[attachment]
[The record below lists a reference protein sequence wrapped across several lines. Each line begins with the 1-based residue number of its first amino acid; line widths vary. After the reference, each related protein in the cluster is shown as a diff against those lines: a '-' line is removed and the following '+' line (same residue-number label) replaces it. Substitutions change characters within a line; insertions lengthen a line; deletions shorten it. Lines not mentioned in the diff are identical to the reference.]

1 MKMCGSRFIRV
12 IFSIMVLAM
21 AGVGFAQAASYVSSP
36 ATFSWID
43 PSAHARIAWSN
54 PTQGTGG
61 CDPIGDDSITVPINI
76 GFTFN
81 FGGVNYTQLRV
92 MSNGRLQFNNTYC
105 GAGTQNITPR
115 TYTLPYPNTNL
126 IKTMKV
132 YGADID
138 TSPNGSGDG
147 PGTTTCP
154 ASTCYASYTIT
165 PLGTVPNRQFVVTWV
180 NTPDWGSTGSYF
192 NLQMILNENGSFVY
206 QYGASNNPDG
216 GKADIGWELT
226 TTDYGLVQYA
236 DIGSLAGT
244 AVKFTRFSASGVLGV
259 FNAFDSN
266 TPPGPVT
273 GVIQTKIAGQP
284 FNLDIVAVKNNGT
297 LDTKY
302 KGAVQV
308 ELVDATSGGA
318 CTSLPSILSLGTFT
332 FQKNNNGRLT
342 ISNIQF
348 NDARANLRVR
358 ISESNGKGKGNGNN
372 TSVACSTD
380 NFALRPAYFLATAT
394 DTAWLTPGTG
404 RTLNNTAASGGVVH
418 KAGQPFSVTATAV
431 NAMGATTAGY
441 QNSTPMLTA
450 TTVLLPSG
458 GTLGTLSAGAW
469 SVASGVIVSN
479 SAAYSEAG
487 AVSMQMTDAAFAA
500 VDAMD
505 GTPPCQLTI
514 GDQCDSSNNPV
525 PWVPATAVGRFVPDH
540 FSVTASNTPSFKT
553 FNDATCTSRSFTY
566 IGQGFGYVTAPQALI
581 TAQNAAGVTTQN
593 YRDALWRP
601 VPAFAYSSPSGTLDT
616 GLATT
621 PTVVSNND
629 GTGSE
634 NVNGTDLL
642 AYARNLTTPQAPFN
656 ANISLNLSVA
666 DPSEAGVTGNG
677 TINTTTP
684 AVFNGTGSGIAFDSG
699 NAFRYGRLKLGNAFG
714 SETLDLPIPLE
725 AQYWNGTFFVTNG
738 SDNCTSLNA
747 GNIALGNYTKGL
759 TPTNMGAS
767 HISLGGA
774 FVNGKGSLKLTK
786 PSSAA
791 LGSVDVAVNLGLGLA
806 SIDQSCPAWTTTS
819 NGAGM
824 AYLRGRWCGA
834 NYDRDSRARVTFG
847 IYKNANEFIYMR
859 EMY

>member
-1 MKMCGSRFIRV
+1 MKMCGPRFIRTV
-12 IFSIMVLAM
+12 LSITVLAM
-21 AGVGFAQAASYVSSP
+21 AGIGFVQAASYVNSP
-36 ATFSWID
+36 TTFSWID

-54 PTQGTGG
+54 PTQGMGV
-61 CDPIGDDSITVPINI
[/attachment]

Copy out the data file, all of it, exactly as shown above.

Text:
[The record below lists a reference protein sequence wrapped across several lines. Each line begins with the 1-based residue number of its first amino acid; line widths vary. After the reference, each related protein in the cluster is shown as a diff against those lines: a '-' line is removed and the following '+' line (same residue-number label) replaces it. Substitutions change characters within a line; insertions lengthen a line; deletions shorten it. Lines not mentioned in the diff are identical to the reference.]

1 MKMCGSRFIRV
12 IFSIMVLAM
21 AGVGFAQAASYVSSP
36 ATFSWID
43 PSAHARIAWSN
54 PTQGTGG
61 CDPIGDDSITVPINI
76 GFTFN
81 FGGVNYTQLRV
92 MSNGRLQFNNTYC
105 GAGTQNITPR
115 TYTLPYPNTNL
126 IKTMKV
132 YGADID
138 TSPNGSGDG
147 PGTTTCP
154 ASTCYASYTIT
165 PLGTVPNRQFVVTWV
180 NTPDWGSTGSYF
192 NLQMILNENGSFVY
206 QYGASNNPDG
216 GKADIGWELT
226 TTDYGLVQYA
236 DIGSLAGT
244 AVKFTRFSASGVLGV
259 FNAFDSN
266 TPPGPVT
273 GVIQTKIAGQP
284 FNLDIVAVKNNGT
297 LDTKY
302 KGAVQV
308 ELVDATSGGA
318 CTSLPSILSLGTFT
332 FQKNNNGRLT
342 ISNIQF
348 NDARANLRVR
358 ISESNGKGKGNGNN
372 TSVACSTD
380 NFALRPAYFLATAT
394 DTAWLTPGTG
404 RTLNNTAASGGVVH
418 KAGQPFSVTATAV
431 NAMGATTAGY
441 QNSTPMLTA
450 TTVLLPSG
458 GTLGTLSAGAW
469 SVASGVIVSN
479 SAAYSEAG
487 AVSMQMTDAAFAA
500 VDAMD
505 GTPPCQLTI
514 GDQCDSSNNPV
525 PWVPATAVGRFVPDH
540 FSVTASNTPSFKT
553 FNDATCTSRSFTY
566 IGQGFGYVTAPQALI
581 TAQNAAGVTTQN
593 YRDALWRP
601 VPAFAYSSPSGTLDT
616 GLATT
621 PTVVSNND
629 GTGSE
634 NVNGTDLL
642 AYARNLTTPQAPFN
656 ANISLNLSVA
666 DPSEAGVTGNG
677 TINTTTP
684 AVFNGTGSGIAFDSG
699 NAFRYGRLKLGNAFG
714 SETLDLPIPLE
725 AQYWNGTFFVTNG
738 SDNCTSLNA
747 GNIALGNYTKGL
759 TPTNMGAS
767 HISLGGA
774 FVNGKGSLKLTK
786 PSSAA
791 LGSVDVAVNLGLGLA
806 SIDQSCPAWTTTS
819 NGAGM
824 AYLRGRWCGA
834 NYDRDSRARVTFG
847 IYKNANEFIYMR
859 EMY

>member
-1 MKMCGSRFIRV
+1 MKMCGPRFIRTV
-12 IFSIMVLAM
+12 LSITVLAM
-21 AGVGFAQAASYVSSP
+21 AGIGFVQAASYVNSP
-36 ATFSWID
+36 TTFSWID

-54 PTQGTGG
+54 PTQGMGV
-61 CDPIGDDSITVPINI